LTV Corp.'s bankruptcy reorganization petition yesterday came as no surprise to those who have been following the longtime decline of the domestic steel business.
"It's hardly a shocker," said Robert W. Crandall, a senior fellow at the Brookings Institution, an economics and political research group in Washington.
Depressed prices, shrinking demand, vulnerability to imports and other ills have plagued the U.S. steel industry for so long that another bankruptcy filing by a major steel maker "was widely expected," Crandall said.
LTV, which is based in Dallas, is the nation's second-largest steel maker. It now joins 9th-ranked Wheeling-Pittsburgh Steel Co., based in Pittsburgh, in Chapter 11 bankruptcy proceedings. Wheeling-Pittsburgh filed its bankruptcy petition last year. Under Chapter 11 of the bankruptcy law, companies continue to operate while working with the court to pay off their creditors.
The LTV filing "doesn't come as a surprise to me," said the Rev. William Hogan, a priest and industrial economist at Fordham University in New York. "There has been a depression in the domestic steel industry for the last three years. Things have been difficult," Hogan said.
Actually, the hard times for Big Steel have lasted longer than that. Domestic steel companies have closed down or authorized the shutdown of almost 700 steel-manufacturing and related facilities since 1974, according to figures compiled last month by the American Iron and Steel Institute in Washington.
Seven steel companies have gone out of business during that time, and 18 others were sold "in whole or in part" to other companies, sometimes as the result of bankruptcy proceedings, the AISI report said.
By any measure, steel employment has dropped dramatically. The United Steelworkers of America lost nearly half its 1.4 million members in the past decade, the steepest decline ever recorded by a union. But that figure obscures the true condition of steel employment, because many steelworkers union members do not make steel.
The steelworkers union long ago decided to mimic the diversification of some of the nation's biggest steel makers, who increasingly saw steel production as a losing business. The companies made forays into the oil business and other non-steel areas, and the union sought new members in offices and at chemical manufacturing companies instead of at steel plants.
The average number of hourly workers in steel production and shipment was 150,900 last year, compared with 170,700 in 1984 and in contrast to a historic high of 544,300 hourly steelworkers in 1953.
At LTV, there are an estimated 30,000 USWA-represented workers, including about 4,000 already on long-term layoff. In addition, some 61,000 retired LTV employes are receiving pension benefits.
The company's financial obligations to USWA employes and pensioners make the union the largest single creditor in the bankruptcy proceedings, USWA officials said yesterday.
"We will do everything in our power to protect our members' rights under the collective bargaining agreement" ratified last April 4, said USWA President Lynn Williams.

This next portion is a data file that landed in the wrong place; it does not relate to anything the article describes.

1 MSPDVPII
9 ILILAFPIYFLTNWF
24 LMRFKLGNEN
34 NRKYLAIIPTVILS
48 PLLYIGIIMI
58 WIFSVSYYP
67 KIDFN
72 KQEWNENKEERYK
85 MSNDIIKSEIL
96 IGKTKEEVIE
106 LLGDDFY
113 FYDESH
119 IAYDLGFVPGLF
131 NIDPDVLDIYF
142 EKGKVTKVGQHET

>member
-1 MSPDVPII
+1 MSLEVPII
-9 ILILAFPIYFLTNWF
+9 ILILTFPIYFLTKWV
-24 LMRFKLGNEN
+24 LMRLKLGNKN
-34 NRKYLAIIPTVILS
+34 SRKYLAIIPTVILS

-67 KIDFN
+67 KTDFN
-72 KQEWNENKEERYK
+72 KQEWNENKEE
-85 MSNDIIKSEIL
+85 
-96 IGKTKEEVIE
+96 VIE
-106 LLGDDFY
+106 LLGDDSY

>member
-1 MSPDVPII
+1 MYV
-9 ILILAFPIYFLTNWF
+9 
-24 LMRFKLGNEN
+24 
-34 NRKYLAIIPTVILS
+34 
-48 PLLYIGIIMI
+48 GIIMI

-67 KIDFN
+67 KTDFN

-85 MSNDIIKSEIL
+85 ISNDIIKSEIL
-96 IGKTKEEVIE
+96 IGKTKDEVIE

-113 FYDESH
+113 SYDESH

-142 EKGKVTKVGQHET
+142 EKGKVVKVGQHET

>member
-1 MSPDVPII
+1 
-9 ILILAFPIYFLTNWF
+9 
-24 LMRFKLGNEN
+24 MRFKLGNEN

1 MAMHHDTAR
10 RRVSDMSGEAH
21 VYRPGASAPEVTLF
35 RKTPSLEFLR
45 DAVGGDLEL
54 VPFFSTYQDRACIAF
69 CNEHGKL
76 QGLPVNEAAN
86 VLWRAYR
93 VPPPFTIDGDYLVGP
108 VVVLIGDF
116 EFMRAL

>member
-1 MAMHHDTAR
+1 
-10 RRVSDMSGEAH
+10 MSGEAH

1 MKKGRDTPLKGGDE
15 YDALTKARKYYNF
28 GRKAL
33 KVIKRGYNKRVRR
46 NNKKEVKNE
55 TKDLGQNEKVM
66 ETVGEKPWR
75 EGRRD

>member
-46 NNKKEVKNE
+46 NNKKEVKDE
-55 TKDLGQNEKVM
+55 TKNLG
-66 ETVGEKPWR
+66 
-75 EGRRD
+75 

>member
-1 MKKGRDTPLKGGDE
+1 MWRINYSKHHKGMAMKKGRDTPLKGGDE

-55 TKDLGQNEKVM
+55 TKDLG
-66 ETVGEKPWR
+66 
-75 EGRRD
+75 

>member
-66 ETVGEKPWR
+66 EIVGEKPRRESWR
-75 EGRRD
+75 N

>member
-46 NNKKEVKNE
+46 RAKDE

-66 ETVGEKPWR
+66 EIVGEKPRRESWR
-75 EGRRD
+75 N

LTV's difficulties underscore "the contention that our union has been making the past few years" about the negative effect of imports on the health of the domestic steel industry, Williams said.
Steel industry analysts said that the union has a point, one poignantly illustrated by the industry's frustrating battle to get the kinds of prices it needs to offset costs.
In the United States, the typical integrated steel mill's pretax costs were down 23 percent in 1985 -- to $473 per net ton, versus $611 per net ton in 1982.
The steel companies were operating at 70 percent of capacity in 1985, compared with a rate of 55 percent of capacity three years earlier.
But domestic steel companies continued to lose money despite those improvements in efficiency. Imports, which accounted for 22.6 percent of the American steel market for the first five months of 1986, have helped to drive domestic steel prices $15 per ton lower than the cost of production, analysts said. Depressed consumption of raw-steel and finished-steel products also is holding prices down, analysts said.
Depressed consumption means shrinking capacity. For example, the domestic steel industry was capable of producing 160 million tons of raw steel in 1977, but is able to roll out 127.9 million today. More shrinkage is needed for the industry to regain fiscal health, Crandall, Hogan and other analysts said.
Meanwhile, other domestic steel makers are viewing the LTV stituation with concern. Chief among those is Bethlehem Steel Corp., the nation's third-largest steel manufacturer, whose stock price dropped a point to 12 1/8 yesterday on the news of LTV's reorganization filing.
The LTV filing "is a clear indication of the major difficulties faced by basic industry in this country, and it should be of concern to all Americans," a Bethlehem Steel spokesman said. The spokesman said, "It is difficult at this point to assess the impact of the filing on the steel industry."
However, Bethlehem Steel, which lost $92 million in the first quarter this year, "has no plan to take a similar course of action," the spokesman said.
Bethlehem Steel recently received $263 million from the sale of several assets, the spokesman said.